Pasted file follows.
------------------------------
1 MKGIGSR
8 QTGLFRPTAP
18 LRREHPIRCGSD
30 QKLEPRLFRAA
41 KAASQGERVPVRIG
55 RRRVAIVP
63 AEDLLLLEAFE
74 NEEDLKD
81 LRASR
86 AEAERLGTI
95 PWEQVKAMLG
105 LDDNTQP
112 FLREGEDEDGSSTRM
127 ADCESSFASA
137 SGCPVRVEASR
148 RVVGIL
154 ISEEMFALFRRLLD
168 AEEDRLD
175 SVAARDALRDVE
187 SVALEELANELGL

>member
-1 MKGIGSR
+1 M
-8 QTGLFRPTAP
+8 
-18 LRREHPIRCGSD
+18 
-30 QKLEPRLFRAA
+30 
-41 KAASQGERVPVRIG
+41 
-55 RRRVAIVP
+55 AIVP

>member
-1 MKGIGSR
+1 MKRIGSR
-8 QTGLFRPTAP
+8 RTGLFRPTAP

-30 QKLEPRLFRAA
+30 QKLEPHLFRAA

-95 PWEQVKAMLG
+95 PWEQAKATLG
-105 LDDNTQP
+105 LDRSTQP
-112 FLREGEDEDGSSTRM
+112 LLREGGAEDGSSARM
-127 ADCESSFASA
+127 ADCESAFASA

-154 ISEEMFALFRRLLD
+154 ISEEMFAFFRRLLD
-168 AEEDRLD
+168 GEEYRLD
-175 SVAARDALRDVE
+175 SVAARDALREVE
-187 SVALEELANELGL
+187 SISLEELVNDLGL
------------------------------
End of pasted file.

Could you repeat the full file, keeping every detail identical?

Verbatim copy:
1 MKGIGSR
8 QTGLFRPTAP
18 LRREHPIRCGSD
30 QKLEPRLFRAA
41 KAASQGERVPVRIG
55 RRRVAIVP
63 AEDLLLLEAFE
74 NEEDLKD
81 LRASR
86 AEAERLGTI
95 PWEQVKAMLG
105 LDDNTQP
112 FLREGEDEDGSSTRM
127 ADCESSFASA
137 SGCPVRVEASR
148 RVVGIL
154 ISEEMFALFRRLLD
168 AEEDRLD
175 SVAARDALRDVE
187 SVALEELANELGL

>member
-1 MKGIGSR
+1 M
-8 QTGLFRPTAP
+8 
-18 LRREHPIRCGSD
+18 
-30 QKLEPRLFRAA
+30 
-41 KAASQGERVPVRIG
+41 
-55 RRRVAIVP
+55 AIVP

>member
-1 MKGIGSR
+1 MKRIGSR
-8 QTGLFRPTAP
+8 RTGLFRPTAP

-30 QKLEPRLFRAA
+30 QKLEPHLFRAA

-95 PWEQVKAMLG
+95 PWEQAKATLG
-105 LDDNTQP
+105 LDRSTQP
-112 FLREGEDEDGSSTRM
+112 LLREGGAEDGSSARM
-127 ADCESSFASA
+127 ADCESAFASA

-154 ISEEMFALFRRLLD
+154 ISEEMFAFFRRLLD
-168 AEEDRLD
+168 GEEYRLD
-175 SVAARDALRDVE
+175 SVAARDALREVE
-187 SVALEELANELGL
+187 SISLEELVNDLGL